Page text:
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Book part
Publication date: 22 October 2020

Amalia Triantafillidou, Prodromos Yannas and Anastasia Kani

The purpose of this chapter is to shed light on the interrelationships that exist between politicians' Twitter agendas, news websites agendas and public agendas at the…

Abstract

The purpose of this chapter is to shed light on the interrelationships that exist between politicians' Twitter agendas, news websites agendas and public agendas at the first level during the 2019 Greek Parliamentary elections for the two front-runners of the elections, Kyriakos Mitsotakis and Alexis Tsipras. Three researches were conducted to assess the issues agendas of candidates' tweets, news websites coverage as well as the issue importance of the public for an 18-day period prior to the elections. At the issue level, although Twitter and media agendas align more, they are distinct from public agenda. Overall, Twitter proved to be an ineffective tool for influencing the news websites and public agendas during the 2019 Greek Parliamentary elections with online media agendas being slightly more powerful. Moreover, the public agenda did play a role in shaping Twitter as well as media content but in a counterbalancing manner. In addition, this study confirmed that agenda building and setting dynamics at both levels vary based on the issue and candidate being analysed.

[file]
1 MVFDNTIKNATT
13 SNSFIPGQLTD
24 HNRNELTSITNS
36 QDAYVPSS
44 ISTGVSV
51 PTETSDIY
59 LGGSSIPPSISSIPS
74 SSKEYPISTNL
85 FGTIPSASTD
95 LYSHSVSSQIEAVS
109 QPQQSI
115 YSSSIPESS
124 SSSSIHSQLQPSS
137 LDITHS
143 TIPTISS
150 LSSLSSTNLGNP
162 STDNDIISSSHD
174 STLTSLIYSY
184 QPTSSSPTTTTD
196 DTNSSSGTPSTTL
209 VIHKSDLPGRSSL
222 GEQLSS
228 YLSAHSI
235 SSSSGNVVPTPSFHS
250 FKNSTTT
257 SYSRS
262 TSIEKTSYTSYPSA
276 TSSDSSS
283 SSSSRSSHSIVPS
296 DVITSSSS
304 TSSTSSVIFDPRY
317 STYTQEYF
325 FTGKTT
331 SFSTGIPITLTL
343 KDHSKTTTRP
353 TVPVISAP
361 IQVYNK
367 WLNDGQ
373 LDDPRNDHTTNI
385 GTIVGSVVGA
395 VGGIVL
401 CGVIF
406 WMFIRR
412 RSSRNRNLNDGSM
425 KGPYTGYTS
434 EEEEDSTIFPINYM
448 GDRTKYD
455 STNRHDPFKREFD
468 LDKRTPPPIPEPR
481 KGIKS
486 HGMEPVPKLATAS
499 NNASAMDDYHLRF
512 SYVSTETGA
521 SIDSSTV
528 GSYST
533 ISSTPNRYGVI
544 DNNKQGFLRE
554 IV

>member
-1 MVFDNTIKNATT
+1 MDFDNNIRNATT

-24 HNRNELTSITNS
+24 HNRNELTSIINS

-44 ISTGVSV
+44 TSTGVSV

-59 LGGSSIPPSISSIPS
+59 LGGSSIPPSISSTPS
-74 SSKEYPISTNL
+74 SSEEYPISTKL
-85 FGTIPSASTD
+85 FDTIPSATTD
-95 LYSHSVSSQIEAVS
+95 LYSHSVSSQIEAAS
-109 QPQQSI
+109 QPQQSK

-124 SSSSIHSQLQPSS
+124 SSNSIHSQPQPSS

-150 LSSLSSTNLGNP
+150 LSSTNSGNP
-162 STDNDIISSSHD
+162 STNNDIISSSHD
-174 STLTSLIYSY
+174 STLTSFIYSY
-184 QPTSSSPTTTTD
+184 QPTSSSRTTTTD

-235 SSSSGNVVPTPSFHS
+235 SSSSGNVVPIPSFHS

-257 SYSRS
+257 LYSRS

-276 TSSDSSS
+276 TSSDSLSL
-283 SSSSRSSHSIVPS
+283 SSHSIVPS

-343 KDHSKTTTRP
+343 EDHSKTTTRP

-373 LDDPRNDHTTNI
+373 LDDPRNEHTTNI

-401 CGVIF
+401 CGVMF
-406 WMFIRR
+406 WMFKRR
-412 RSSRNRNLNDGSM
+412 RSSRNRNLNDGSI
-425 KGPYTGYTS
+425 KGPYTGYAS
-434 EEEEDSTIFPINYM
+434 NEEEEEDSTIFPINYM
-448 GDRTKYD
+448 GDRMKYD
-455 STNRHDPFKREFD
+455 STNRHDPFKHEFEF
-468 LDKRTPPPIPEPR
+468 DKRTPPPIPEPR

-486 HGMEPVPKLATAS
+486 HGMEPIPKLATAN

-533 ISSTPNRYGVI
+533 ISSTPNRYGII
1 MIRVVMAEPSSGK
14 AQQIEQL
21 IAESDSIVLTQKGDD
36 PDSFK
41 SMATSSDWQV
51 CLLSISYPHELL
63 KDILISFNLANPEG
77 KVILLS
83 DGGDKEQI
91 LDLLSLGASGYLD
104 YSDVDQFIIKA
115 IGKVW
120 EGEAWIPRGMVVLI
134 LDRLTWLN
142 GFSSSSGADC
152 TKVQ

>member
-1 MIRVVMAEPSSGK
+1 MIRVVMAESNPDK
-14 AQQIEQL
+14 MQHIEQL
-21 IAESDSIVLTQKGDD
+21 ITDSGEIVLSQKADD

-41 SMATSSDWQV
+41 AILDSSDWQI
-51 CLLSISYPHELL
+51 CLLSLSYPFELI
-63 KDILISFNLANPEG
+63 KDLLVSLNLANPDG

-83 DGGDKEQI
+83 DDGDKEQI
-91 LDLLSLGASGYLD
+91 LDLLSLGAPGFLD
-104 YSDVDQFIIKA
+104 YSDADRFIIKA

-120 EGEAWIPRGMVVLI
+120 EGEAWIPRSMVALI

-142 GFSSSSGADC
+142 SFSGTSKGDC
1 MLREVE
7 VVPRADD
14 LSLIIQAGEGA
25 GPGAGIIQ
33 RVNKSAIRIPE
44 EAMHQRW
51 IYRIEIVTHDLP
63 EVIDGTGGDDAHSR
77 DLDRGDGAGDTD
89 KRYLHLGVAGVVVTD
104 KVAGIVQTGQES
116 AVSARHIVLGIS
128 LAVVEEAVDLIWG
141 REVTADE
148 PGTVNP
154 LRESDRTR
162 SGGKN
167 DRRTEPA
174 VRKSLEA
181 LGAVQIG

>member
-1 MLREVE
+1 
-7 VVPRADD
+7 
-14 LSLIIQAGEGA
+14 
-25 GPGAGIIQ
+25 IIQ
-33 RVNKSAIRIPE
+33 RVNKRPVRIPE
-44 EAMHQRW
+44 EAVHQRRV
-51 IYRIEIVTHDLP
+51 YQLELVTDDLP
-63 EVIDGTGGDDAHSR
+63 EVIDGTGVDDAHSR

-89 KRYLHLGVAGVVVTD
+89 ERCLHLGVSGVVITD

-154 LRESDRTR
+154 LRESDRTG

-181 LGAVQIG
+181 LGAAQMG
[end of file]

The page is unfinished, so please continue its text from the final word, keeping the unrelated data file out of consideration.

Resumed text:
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The Emerald Handbook of Digital Media in Greece
Type: Book
ISBN: 978-1-83982-401-2

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Article
Publication date: 11 October 2011

Niina Meriläinen and Marita Vos

The purpose of this paper is to better understand agenda setting by international human rights organizations in the online environment and at the same time contribute to…

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3208

Abstract

Purpose

The purpose of this paper is to better understand agenda setting by international human rights organizations in the online environment and at the same time contribute to agenda‐setting theory. The role of non‐governmental organizations (NGOs) in the area of human rights is clarified, and agenda setting and related concepts are discussed.

Design/methodology/approach

The study focuses on how attention is drawn to human rights issues in online communication by Human Rights Watch (HRW) and Amnesty International. A content analysis of online forums of HRW and Amnesty International was conducted by monitoring their web sites and Facebook and Twitter pages over a period of three months. In addition, two expert interviews with representatives of Amnesty Finland were conducted to better understand how the organization's online communication activities relate to its policies in drawing attention to human rights.

Findings

Based on this study, drawing attention to human rights issues is a goal that leads to active online communication. NGOs aim at attracting attention to their issues online by initiating a dialogue via online forums and motivating the public to participate in activities that may influence the media and the political agenda. The existing agenda‐setting research tends to emphasize the role of journalists in setting the public agenda, and mentions NGOs primarily as a source for journalists and as a political player. The online environment shows, however, that these NGOs mostly aim at setting the public agenda to create social change, while the media and political agenda are also not forgotten.

Research limitations/implications